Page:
Large Print Reviews
The Black Death
By John Hatcher
The Black Death
A Personal History
By John Hatcher
Read How You Want, (2010)
EasyRead Large Print, in 16 Point Font
(Originally Published in Standard Print by Da Capo Press )
Also available: 20 point Super Large Print edition in 2 Volumes: Volume I and Volume II
Reviewed by Simone Bonim - February 21, 2011
For hundreds of years, Bubonic Plague has terrorized mankind. Though it still haunts us today with small outbreaks occurring each year around the world, including in the United States, it has not wrought as much havoc and misery as it did during the fourteenth century when more than 75 million are thought to have died of the plague, in Europe alone. This figure represents at least a third of the European population at the time.
In The Black Death: A Personal History, historian John Hatcher provides an intimate glimpse into what daily life was like in one representative English city. In this case, the city in question is the rural hamlet of Walsham. Based solidly on the available historical data, this is technically a work of fiction because Hatcher has infused the story with imagined dialogue and has filled in missing data with well-educated guesses about what really happened.
Hatcher classifies this work as a 'literary docudrama'. No matter what you call this type of history, it makes for a fascinating read that will enthrall both historians and fans of historical fiction. By choosing this method of recounting an historical event, Hatcher also allows the reader to really get to know, in a general way, the people of the period and to understand how they must have felt as they witnessed so many of their friends and family members fall to this indiscriminate and seemingly unstoppable foe.
Hatcher is an expert in medieval and early modern social and economic history. He is a Professor of Economic and Social history at the University of Cambridge. He is also a world renowned expert on the history of the Black Death, and he has brought all his knowledge and experience on this subject to writing this book. In short, this book provides a fascinating and unique glimpse into what life was like in rural, mediaeval England, during the the 1345-1350 plague outbreak. I highly recommend this book to both students, scholars, and general readers looking for an informative and entertaining book to read on the Black Death and, more important, on how it affected the common people. For those desirous of pursuing this topic in greater detail, you will find Hatcher's detailed endnotes to be of great assistance.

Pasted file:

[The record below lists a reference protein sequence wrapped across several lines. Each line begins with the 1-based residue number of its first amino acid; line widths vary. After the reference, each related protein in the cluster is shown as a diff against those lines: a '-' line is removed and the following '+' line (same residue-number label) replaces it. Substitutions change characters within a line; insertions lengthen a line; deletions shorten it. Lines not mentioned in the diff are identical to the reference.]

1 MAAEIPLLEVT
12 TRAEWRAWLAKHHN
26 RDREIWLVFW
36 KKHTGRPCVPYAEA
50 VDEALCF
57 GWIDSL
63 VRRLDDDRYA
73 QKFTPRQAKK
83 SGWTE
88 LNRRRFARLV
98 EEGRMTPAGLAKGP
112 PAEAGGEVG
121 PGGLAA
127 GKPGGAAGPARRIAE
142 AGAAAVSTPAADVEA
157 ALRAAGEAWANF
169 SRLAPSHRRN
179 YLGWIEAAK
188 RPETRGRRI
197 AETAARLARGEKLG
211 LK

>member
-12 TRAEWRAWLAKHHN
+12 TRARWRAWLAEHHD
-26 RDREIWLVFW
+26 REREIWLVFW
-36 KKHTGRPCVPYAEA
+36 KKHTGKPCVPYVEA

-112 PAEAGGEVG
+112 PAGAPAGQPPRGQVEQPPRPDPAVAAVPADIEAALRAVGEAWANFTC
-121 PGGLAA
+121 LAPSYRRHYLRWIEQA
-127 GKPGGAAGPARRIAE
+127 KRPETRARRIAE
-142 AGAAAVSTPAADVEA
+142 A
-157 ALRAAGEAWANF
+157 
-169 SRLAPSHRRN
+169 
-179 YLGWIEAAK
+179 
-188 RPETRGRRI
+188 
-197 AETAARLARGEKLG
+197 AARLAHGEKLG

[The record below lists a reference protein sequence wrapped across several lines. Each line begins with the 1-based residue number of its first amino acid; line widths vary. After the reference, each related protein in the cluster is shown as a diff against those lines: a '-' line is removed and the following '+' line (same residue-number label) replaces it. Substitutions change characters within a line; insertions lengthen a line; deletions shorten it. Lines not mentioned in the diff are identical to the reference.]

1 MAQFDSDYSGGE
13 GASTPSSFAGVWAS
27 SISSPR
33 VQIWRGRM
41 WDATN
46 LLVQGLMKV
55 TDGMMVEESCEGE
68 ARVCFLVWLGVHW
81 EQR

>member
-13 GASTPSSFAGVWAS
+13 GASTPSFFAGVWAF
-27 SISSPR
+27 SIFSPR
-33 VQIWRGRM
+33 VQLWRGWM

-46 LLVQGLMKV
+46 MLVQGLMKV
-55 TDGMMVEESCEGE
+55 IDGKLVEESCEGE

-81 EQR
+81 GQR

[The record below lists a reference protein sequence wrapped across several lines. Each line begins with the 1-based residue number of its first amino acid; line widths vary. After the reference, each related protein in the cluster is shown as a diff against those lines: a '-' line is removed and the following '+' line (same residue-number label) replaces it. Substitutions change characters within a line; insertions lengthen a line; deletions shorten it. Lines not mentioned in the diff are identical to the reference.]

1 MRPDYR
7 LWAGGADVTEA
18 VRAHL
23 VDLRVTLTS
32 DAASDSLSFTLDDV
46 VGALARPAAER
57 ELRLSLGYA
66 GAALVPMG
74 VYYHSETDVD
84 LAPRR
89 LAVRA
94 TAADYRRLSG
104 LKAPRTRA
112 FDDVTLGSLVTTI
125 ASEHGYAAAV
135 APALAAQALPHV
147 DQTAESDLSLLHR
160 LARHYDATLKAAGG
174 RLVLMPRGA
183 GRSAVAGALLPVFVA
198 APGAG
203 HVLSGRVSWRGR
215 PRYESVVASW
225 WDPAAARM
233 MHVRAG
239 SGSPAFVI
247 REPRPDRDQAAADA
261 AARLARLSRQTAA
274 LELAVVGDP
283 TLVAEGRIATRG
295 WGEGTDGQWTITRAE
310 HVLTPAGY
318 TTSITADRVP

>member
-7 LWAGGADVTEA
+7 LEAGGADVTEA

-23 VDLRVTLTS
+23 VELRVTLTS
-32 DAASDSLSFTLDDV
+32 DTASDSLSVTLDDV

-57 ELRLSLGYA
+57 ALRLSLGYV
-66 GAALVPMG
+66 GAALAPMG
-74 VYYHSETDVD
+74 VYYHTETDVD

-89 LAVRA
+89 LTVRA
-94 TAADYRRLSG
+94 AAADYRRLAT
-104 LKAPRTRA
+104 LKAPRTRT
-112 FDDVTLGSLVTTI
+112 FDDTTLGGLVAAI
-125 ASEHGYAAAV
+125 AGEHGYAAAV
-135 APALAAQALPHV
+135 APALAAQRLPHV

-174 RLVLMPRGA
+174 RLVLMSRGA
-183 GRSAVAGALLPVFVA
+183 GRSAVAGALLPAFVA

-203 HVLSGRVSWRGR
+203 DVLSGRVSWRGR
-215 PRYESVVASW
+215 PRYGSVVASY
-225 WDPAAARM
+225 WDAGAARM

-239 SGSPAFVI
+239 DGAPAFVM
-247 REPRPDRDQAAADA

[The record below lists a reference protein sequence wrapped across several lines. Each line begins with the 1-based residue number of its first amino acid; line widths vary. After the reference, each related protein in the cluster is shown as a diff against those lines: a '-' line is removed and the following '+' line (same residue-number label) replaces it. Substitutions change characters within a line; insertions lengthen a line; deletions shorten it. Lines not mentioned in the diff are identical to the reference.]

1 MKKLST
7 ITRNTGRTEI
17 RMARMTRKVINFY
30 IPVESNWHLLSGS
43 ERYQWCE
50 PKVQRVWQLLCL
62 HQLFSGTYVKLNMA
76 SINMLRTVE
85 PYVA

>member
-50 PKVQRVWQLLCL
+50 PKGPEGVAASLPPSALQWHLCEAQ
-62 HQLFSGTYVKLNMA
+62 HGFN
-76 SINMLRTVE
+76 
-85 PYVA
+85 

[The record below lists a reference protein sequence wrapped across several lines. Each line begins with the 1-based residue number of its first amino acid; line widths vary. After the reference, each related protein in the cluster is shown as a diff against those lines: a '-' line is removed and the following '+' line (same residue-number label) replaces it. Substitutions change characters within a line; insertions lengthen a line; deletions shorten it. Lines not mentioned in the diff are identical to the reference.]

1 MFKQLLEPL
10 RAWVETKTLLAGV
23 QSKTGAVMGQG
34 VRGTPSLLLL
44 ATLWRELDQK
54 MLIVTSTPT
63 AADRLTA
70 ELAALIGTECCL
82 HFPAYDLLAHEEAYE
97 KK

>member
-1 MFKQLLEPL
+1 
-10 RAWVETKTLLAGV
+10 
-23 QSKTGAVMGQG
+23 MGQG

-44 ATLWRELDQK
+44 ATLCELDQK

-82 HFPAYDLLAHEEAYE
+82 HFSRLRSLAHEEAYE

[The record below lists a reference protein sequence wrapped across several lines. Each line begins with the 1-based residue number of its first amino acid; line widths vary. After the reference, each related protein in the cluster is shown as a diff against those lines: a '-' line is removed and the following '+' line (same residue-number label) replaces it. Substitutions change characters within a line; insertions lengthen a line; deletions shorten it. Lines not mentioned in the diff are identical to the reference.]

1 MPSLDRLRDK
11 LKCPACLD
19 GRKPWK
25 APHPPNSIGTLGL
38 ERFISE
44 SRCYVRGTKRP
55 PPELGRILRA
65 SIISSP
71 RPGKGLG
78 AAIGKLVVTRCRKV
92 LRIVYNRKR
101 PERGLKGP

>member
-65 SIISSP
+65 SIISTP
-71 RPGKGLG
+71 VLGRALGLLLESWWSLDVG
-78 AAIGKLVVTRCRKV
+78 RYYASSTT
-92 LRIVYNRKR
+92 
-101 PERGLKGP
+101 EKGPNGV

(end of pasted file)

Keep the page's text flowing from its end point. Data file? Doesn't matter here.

The Black Death is available from Read How You Want, an on-demand publisher that makes books available in a variety of formats including Braille, DAISY, and five different large print formats. This range of formats makes this, and other books, available not only to visually impaired individuals, but also anyone with a reading or physical disability that makes reading standard print books difficult.
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- The Great Plague, by Stephen Porter.
In The Great Plague, Stephen Porter presents a clear and fascinating account of the Great Plague epidemic of 1665-66 and the effect that it had on English society.
- A Journal of the Plague Year, by Daniel Defoe.
The 1665 saw the third, and last, major bubonic plague epidemic to strike London. This novel offers a chilling account of that year of plague, a year in which the Black Death killed nearly 17,500 people in London.
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